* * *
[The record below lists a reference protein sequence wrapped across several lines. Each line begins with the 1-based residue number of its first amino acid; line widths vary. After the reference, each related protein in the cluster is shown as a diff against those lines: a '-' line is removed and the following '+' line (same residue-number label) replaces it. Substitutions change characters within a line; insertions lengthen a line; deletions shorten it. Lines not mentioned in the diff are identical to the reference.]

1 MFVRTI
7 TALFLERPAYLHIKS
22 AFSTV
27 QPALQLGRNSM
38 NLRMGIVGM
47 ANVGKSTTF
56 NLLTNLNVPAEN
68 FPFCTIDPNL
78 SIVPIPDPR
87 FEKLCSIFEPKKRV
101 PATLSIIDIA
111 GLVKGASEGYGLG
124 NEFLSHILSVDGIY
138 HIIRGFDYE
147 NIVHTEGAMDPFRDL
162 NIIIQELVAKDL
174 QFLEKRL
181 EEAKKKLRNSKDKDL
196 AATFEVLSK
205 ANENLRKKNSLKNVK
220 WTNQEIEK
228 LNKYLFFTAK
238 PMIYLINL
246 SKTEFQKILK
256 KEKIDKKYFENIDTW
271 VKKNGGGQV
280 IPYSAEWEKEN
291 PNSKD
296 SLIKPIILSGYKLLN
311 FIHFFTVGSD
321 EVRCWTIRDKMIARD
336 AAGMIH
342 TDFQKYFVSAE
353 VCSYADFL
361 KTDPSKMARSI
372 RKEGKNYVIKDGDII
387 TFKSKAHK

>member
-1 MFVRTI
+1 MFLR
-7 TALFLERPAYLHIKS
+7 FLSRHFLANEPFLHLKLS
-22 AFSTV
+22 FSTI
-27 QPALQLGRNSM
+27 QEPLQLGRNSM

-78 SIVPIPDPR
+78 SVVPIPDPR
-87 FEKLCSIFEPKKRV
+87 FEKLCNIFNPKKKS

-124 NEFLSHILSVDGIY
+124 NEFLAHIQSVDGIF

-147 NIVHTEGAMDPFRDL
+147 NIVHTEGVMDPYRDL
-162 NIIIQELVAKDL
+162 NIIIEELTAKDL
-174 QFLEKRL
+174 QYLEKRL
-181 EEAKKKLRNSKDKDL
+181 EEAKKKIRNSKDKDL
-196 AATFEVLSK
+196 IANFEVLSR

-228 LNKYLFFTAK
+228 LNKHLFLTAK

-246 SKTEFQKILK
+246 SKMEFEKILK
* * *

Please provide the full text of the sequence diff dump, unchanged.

[The record below lists a reference protein sequence wrapped across several lines. Each line begins with the 1-based residue number of its first amino acid; line widths vary. After the reference, each related protein in the cluster is shown as a diff against those lines: a '-' line is removed and the following '+' line (same residue-number label) replaces it. Substitutions change characters within a line; insertions lengthen a line; deletions shorten it. Lines not mentioned in the diff are identical to the reference.]

1 MFVRTI
7 TALFLERPAYLHIKS
22 AFSTV
27 QPALQLGRNSM
38 NLRMGIVGM
47 ANVGKSTTF
56 NLLTNLNVPAEN
68 FPFCTIDPNL
78 SIVPIPDPR
87 FEKLCSIFEPKKRV
101 PATLSIIDIA
111 GLVKGASEGYGLG
124 NEFLSHILSVDGIY
138 HIIRGFDYE
147 NIVHTEGAMDPFRDL
162 NIIIQELVAKDL
174 QFLEKRL
181 EEAKKKLRNSKDKDL
196 AATFEVLSK
205 ANENLRKKNSLKNVK
220 WTNQEIEK
228 LNKYLFFTAK
238 PMIYLINL
246 SKTEFQKILK
256 KEKIDKKYFENIDTW
271 VKKNGGGQV
280 IPYSAEWEKEN
291 PNSKD
296 SLIKPIILSGYKLLN
311 FIHFFTVGSD
321 EVRCWTIRDKMIARD
336 AAGMIH
342 TDFQKYFVSAE
353 VCSYADFL
361 KTDPSKMARSI
372 RKEGKNYVIKDGDII
387 TFKSKAHK

>member
-1 MFVRTI
+1 MFLR
-7 TALFLERPAYLHIKS
+7 FLSRHFLANEPFLHLKLS
-22 AFSTV
+22 FSTI
-27 QPALQLGRNSM
+27 QEPLQLGRNSM

-78 SIVPIPDPR
+78 SVVPIPDPR
-87 FEKLCSIFEPKKRV
+87 FEKLCNIFNPKKKS

-124 NEFLSHILSVDGIY
+124 NEFLAHIQSVDGIF

-147 NIVHTEGAMDPFRDL
+147 NIVHTEGVMDPYRDL
-162 NIIIQELVAKDL
+162 NIIIEELTAKDL
-174 QFLEKRL
+174 QYLEKRL
-181 EEAKKKLRNSKDKDL
+181 EEAKKKIRNSKDKDL
-196 AATFEVLSK
+196 IANFEVLSR

-228 LNKYLFFTAK
+228 LNKHLFLTAK

-246 SKTEFQKILK
+246 SKMEFEKILK